When I was an activist with ACT UP in New York, we would often chant, “Health care is a right!” while picketing government official‘s fundraisers who refused to help men and women dying of AIDS or even acknowledge them with a comment more civilized than “good riddance.” The thought that health care might indeed be a government-acknowledged right, not just a universal necessity, was relatively new in American discourse.
However, a year ago this week, I watched the congressional roll call on CSPAN on the vote for The Affordable Care Act, sometimes called pejoratively Obamacare, as if “care” were somehow a dirty word, and I remembered my dozens of friends who died from AIDS in the 1980s, sweet, young gay men who might have been by now honest bankers, elected officials, scientists on the way to important discoveries, and tenured faculty members. I cried imagining how different their lives would have been if only there had been such a bill in place for them when they were in crisis.
But this isn’t New York — this is Mississippi, where I live now. ACT UP is a distant memory. The people around here, not activists, not fabulous urban gay men in the big Northeastern Cities, but ordinary working folks with families — they are the ones who are being told by the new Republican congress that the Affordable Healthcare Act is unnecessary, an invasion of their privacy and a stripping of their freedoms. Can this be so?
Not according to a Mississippian named Kelly, who was kind enough to show me a photo of her lovely family and to allow me to tell a bit of their story in relation to this wonderful piece of landmark legislation. Let me share with you Kelly’s family photograph right here — a shout out to the Jacobs family, who are — Chase, Graham, Paul, the one the folks lovingly call “Mamasita,” Jennifer, and Kelly herself :
This typical, American heartland, apple pie family has benefited, Kelly tells me, from the Affordable Care Act in the following ways:
- First, Paul, the fifty-something guy in the beige hat and sun glasses wearing a pretty hip t-shirt for a guy his age — he works full-time and has insurance, but he suffers from Lupus, which if untreated might end his life. The so-called Obamacare has made him able to stay active and working because he has not had the Lupus called a “pre-existing condition” by an insurance company, and as such, he can afford medication and doctor’s visits that might otherwise be out of reach.
- The despised Obamacare has also allowed him to have the kind of humane security we all need — to know that if we ever need to or want to leave a job, we can take our insurance with us or find other insurance in a manner that we can afford, even if we have suffered in that job change a drop in income. This goes for Jenny and Kelly, too, of course.
- Mamista, the lady next to Paul who looks beamingly proud of her tribe, holding the family kitty cat, she is still covered under her Medicare benefits — despite the rumors to the contrary fueled by insurance company activists, who see this law as a loss in profits, nothing at all has been taken away from her, and she has the peace of mind of knowing that these people who are literally surrounding her in love, her support group through her golden years, won’t have to give up their own health to take care of her in years to come.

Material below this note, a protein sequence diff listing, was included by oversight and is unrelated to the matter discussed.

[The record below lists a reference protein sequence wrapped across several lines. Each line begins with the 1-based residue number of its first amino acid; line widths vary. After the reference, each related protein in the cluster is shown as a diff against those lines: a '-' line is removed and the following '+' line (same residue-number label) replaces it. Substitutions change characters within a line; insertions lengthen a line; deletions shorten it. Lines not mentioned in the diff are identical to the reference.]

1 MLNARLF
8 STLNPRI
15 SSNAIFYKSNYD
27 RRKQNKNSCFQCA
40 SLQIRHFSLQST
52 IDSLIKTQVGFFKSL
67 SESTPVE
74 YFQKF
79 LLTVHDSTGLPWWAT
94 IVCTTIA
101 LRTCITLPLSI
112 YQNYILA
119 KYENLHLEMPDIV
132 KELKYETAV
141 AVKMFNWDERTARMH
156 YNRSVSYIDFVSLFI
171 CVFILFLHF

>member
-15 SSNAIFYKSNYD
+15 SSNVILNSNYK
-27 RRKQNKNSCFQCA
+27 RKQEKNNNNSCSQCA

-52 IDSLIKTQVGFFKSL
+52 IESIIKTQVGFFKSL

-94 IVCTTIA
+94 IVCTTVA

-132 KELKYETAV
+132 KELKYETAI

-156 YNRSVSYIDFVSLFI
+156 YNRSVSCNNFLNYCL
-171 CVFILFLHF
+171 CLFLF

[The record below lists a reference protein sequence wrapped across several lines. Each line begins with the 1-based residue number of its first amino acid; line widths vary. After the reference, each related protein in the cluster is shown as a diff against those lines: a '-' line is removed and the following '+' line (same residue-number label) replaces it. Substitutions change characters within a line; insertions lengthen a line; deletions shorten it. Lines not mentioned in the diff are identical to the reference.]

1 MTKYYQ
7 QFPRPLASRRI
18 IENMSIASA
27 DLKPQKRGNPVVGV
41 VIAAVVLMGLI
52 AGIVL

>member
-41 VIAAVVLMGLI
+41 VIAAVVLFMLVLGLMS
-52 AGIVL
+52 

- Chase and Graham, both college students at the top of the photo, looking young and rowdy — their momma doesn’t have to worry — they can be covered on her insurance because the Affordable Care Act makes it so they can stay on her insurance until they are 26 , whether or not they are in school. That means that the Jacobs family, which is doubtless making significant sacrifices to have two sons in college right now — Kelly didn’t tell me this, but that’s surely only because people from down here in Mississippi are a whole lot less whiny than they are in Brooklyn where I used to whine — they can better afford to pay tuition and college-related expenses and don’t have to worry about Chase breaking his arm on the hockey team (honestly, I don’t know if Chase plays hockey) or Graham slipping on an icy stairwell and hurting his knee because GOD FORBID these things should happen, they can see a doctor and get treated as needed.
- Jenny is able to know that she can work freelance if she wants to and still buy into a community pool insurance, a whole lot cheaper than trying to buy insurance as an individual in the pre-ACA days, where a woman of childbearing years might as well have tried to insure a luxury yacht moored in pirate-infested waters near Somalia as buy herself some regular, don’t-make-me-lose-my-home-and-car-if-I-need-an-MRI health insurance.
Many people on the Left were hoping for a single-payer plan in the mix of Obamacare — I know I was. Many people on the Right have not fully absorbed the idea that — chant it with me — health care is a right, health care is a right — but ALL of us benefit from a healthy America, one where people don’ t go to the emergency room with a stroke because they didn’t have insurance to afford, say, cholesterol drugs. We were the only developed country on the planet that had no particular governmental plan to handle this universal need, and now we do.
It is an important part of our evolution as a nation that Americans can get treated for ailments without losing the family farm now, and we have the Obama administration and the Democrats in Congress (like my rep, who is just fabulous, The Hon. Bennie Thompson, D-MS) to thank for it.
I remember my friends who died of AIDS fighting for an evolution in our thinking about healthcare with a particular wistfulness this week, but I am glad that the law that has come about does not just benefit an urban gay male population — rather it is for every one of us, whoever we are, whether we would have picketed as I did or not.
Chant it again, and call your Senators and remind them — health care is a right, health care is a right.